The Bulls are no longer the aristocrats of South African rugby. For the better part of the last decade they dined at Super Rugby’s top table and left the rugby peasants in the Stormers, Sharks, Lions, Cheetahs and even the Kings, to feed off their crumbs on the floor.
Out of their nine games played so far this season, the Bulls have only managed to win three, all at home, against the Sunwolves, Jaguares and Cheetahs, but it was their loss against the Sunwolves in Tokyo that illuminated the disaster that was yet to come.
The record defeat against the Crusaders not only amplified the growing calls for coach Nollis Marais to step down, it also highlighted how low the Bulls have sunk.
The post-mortem of Saturday’s massacre won’t be pretty, nor will there be anything left to be positive about as should be the case with the heaviest defeat and biggest losing margin the Bulls have suffered in Super Rugby history at home.
The writing is now on the wall for the Bulls as they stand no realistic chance of making the play-offs but Marais remains defiant that he is going nowhere and he will continue to fight for his job and his team’s resurrection.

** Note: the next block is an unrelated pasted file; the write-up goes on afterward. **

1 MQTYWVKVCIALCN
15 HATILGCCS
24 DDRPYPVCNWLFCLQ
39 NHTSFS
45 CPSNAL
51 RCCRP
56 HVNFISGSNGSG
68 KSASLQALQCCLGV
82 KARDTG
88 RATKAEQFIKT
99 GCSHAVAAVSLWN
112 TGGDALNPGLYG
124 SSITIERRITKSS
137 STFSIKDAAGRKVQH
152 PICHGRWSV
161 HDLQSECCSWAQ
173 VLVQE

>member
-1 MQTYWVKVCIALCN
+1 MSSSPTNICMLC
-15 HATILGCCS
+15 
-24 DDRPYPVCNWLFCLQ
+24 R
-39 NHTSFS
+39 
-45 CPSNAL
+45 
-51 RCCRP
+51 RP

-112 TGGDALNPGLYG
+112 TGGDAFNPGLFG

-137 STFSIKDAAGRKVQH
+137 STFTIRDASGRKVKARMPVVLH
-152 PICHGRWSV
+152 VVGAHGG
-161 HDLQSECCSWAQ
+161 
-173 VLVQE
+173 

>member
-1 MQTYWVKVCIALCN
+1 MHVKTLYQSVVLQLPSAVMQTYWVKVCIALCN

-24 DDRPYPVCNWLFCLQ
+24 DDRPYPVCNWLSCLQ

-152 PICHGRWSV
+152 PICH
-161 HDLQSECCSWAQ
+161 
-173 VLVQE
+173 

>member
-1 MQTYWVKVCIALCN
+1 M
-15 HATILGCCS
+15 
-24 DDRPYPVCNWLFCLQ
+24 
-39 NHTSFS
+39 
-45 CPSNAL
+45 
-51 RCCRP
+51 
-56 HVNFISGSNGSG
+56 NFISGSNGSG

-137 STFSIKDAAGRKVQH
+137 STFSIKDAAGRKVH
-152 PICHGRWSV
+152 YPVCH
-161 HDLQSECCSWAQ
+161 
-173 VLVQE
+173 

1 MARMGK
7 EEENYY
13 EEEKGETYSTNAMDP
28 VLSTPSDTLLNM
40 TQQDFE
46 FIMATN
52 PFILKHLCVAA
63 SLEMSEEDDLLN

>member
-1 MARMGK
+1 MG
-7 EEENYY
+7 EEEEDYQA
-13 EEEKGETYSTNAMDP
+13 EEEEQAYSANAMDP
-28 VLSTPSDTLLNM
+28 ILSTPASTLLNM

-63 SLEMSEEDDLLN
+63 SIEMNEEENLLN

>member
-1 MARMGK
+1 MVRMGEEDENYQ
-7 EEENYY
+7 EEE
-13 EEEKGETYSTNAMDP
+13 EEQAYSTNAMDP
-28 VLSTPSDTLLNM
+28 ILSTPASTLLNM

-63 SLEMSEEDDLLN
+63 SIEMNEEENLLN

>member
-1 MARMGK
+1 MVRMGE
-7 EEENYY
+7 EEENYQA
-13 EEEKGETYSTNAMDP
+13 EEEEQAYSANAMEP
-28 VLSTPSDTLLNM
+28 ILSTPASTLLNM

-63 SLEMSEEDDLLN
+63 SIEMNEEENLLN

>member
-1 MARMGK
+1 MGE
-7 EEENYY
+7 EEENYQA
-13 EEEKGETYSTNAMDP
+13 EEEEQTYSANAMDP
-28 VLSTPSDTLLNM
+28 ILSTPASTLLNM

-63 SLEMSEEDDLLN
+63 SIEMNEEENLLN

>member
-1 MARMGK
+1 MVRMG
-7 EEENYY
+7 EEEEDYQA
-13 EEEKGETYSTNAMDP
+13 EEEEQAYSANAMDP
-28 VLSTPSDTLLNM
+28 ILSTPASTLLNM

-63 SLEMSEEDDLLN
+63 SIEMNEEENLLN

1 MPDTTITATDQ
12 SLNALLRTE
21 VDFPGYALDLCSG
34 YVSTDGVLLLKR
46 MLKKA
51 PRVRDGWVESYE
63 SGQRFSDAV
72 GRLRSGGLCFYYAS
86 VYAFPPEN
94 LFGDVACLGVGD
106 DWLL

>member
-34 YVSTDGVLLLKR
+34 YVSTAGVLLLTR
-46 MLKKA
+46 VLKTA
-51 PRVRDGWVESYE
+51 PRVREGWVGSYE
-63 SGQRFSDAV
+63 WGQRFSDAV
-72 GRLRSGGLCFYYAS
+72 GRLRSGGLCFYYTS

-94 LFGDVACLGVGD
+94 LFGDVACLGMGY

In the aftermath of their tour to New Zealand, where the Bulls lost to the Blues and Chiefs, followed by the disaster in Tokyo, questions were already being asked about Marais and his management staff’s aptitude to guide the team in Super Rugby and after the Crusaders beating even Bulls greats Naas Botha and Victor Matfield were scathing of both players and coaches.
“I cannot make a decision on that. I think there are two coaches in life, one that is fired and one that is going to get fired. The only thing I can do now is focus on getting the team ready. I know there are a lot of unhappy people and I accept it as well. I’m not running away from it. Whatever happens at the end of the day that will be the board’s decision. If the board think that I am not up for I will respect their decision. It won’t be nice but it’s a coach’s life, if one is going to get fired then they will get fired,” a despondent Marais said.